A public space in Dubai designed by Loci reinterprets the Japanese rock garden
The Tashkeel Zen Garden, commissioned by Dubai-based art and design initiative Tashkeel, is a recently opened public space located adjacent to the organisation’s main art centre in the emirate’s Nad Al Sheba neighbourhood. Designed by UAE architecture and design practice Loci, the garden sits in what was once a skate park.
According to the architects, the skate park lacked a sense of order and defined landscape, but it was home to a number of existing mature Ghaf trees, which would form the central focus on the design. Loci also drew inspiration from the traditional Japanese rock garden – a wall-enclosed garden that includes carefully arranged rocks, water features and gravel to represent water ripples.
“We took the Japanese rock garden and combined it with patterns, colours and textures found in the local Emirati context,” said Hamad Khoory, architect and partner at Loci. “Tashkeel’s mission statement and Loci’s design ethos are the same – both believe in supporting local talent and using the local context for inspiration to create designs that respect their environment.”
The garden’s design further centres on the main natural elements, including earth, fire, wind and water, and aims to remind visitors of harmony, self-reflection and space. In achieving this, common textures found throughout include sand grains, wooden particles, plant leaves and stones, which are left in their natural state. The garden also includes various desert plants suitable for Dubai’s climate.
“We installed wooden signage boards on some of the existing Ghaf trees, but without text. There is no sense of urgency. People are allowed to exist and wander around to do what they desire,” added Khoory. “They are encouraged to use their intuition to navigate, relying on the design of the space to understand how each space functions.”
While there is no sense of time at the Tashkeel Zen Garden, according to Khoory, there is an emphasis on shape and space. The main functional spaces are well defined using the hanging leaves from the existing Ghaf trees, carefully selected stone and circular stone routes.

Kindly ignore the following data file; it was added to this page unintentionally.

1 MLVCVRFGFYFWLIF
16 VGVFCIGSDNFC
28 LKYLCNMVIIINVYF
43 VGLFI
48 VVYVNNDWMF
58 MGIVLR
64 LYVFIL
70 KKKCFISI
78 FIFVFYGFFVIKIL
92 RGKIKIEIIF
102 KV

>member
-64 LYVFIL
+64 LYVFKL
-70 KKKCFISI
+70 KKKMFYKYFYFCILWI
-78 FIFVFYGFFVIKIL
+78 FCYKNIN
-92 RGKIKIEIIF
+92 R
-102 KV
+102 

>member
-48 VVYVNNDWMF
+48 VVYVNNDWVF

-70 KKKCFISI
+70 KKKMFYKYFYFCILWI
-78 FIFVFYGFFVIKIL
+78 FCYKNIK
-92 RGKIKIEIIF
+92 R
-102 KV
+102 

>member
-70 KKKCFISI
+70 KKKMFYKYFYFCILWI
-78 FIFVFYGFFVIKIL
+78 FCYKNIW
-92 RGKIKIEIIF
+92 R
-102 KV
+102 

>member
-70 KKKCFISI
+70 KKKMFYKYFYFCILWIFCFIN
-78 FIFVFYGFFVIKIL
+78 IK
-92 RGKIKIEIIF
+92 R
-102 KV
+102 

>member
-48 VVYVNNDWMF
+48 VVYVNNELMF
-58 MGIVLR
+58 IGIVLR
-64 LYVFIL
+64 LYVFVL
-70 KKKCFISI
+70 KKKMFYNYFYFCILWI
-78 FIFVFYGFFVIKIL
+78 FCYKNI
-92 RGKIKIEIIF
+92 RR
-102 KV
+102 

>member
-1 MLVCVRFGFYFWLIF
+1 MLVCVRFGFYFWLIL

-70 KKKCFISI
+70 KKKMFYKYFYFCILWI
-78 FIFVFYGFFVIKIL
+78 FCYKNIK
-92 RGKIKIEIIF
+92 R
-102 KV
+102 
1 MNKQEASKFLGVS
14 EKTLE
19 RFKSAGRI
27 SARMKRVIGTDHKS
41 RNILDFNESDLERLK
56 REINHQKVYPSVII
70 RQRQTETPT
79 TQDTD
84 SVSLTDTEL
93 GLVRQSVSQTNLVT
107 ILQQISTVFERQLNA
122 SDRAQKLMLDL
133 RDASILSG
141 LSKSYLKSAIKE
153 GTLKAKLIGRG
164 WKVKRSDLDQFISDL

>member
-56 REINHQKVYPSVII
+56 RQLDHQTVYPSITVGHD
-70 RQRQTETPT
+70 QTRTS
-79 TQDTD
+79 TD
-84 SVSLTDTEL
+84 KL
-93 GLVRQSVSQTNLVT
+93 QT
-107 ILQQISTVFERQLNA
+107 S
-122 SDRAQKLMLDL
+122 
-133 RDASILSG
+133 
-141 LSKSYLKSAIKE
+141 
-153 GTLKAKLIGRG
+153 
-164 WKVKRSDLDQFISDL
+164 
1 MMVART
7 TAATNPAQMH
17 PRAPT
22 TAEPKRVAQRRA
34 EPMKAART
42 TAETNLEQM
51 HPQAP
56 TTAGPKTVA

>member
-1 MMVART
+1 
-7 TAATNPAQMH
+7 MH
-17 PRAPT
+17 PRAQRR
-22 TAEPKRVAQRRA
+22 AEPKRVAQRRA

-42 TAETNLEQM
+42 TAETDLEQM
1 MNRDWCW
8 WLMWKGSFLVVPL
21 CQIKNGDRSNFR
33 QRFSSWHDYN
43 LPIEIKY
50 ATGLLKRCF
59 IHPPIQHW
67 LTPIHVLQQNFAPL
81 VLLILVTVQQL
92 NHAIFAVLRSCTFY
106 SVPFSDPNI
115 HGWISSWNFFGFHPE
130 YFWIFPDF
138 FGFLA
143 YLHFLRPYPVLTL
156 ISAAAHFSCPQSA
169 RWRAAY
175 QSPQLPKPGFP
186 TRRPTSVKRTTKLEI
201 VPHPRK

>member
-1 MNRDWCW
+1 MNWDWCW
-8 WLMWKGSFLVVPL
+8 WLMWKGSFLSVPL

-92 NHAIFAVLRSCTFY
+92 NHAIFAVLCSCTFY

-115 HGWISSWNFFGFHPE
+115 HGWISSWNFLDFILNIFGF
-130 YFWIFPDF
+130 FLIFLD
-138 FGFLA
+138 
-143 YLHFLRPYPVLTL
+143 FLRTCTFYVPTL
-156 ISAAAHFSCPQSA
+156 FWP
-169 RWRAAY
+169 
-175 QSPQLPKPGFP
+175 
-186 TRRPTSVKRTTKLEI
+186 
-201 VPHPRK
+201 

Separating the garden from its surroundings is a back wall, constructed from local stones that were handpicked from Ras Al Khaimah’s mountain base – a process that played an important role in the design process.
“The act of handpicking stones also ensured that the colours matched the colour of the sand-filled, back-lit, multi-polycarbonate sheets that serve as ‘windows’ on the barrier walls, breaking down its rigidity to create moments of light,” said Khoory.
Loci conducted a number of studies before choosing the circulation route that best suited the garden. The architects then opted for a fluid circulation throughout the garden, giving visitors the chance to transition through the spaces, navigating through the radial paths to reach the five main zones, which include a play area, a sunken seating area, a bonfire area, the solitude deck and an interactive art perspective area, which houses a hanging art piece designed by Loci.
The sunken seating area was created from cast-in situ polished concrete and layered with purple seat cushions to match the vibrant hues of adjacent plants. Surrounded by raked gravel stones, the seating area also includes a central water feature that trickles on grey stone sourced from Hatta.